When a colleague or stakeholder brings up the word value, more often than not we jump to the literal and financial meaning of the word — some predetermined number that we’ve been promised or have promised to achieve. This is the value that ends up in spreadsheets and can be directly attributed to efficiently optimized production processes. But as Nathan Shedroff so eloquently put it in his closing talk at Interactions South America last year there is a qualitative side to the word “value” that doesn’t fit neatly into the business tools taught to MBAs or reinforced through MBOs. The less empirical but equally important value is the relationship fostered between that product or service and it’s customer. After all, great relationships are exactly where this “premium value” originates.
But it’s not that simple. The value-creating relationships don’t come into existence overnight. These relationships are emergent, formed through continuous interaction with our service. When these interactions are positive, they build a bond with our customer that endears our product to them in a way our competitors fail to do. These repeated interactions form an experience — one explicitly designed to create these long-lasting relationships and, in turn, premium value. This is the story of Instagram and WhatsApp, of Zappos and Dropbox and offline services like Shake Shack and Disney World.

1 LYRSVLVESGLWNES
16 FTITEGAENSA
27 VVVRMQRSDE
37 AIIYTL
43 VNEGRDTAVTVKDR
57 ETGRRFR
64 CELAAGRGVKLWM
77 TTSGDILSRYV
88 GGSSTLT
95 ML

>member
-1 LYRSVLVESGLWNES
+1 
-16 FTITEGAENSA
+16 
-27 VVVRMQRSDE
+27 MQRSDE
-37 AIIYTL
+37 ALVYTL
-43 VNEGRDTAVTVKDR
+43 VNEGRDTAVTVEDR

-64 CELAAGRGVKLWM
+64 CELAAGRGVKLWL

As we set out to build new products or refine existing ones, how do we know which experiences will drive great relationships? There are infinite ways to create the value that comes from great product experiences. You could focus on a quirky and colloquial tone like the one Groupon used to drive its meteoric rise. You could emphasize clarity, utility and efficiency like Google does on its search results pages. Or you could opt for ubiquity and continuous streaming of content like Netflix does to ensure viewers always have an option to watch no matter where they are or what device they happen to have in front of them.
To ensure the signal of our product’s unique experience shines through the noise of the competition, pics of your friend’s toes in the sandy beaches of Aruba and viral videos of cats riding Roombas, we resort, all too quickly, to the silver bullet known as Marketing.
Wikipedia defines Marketing as: “The methodology of communicating the value of a product or service to customers, for the purpose of selling that product or service.”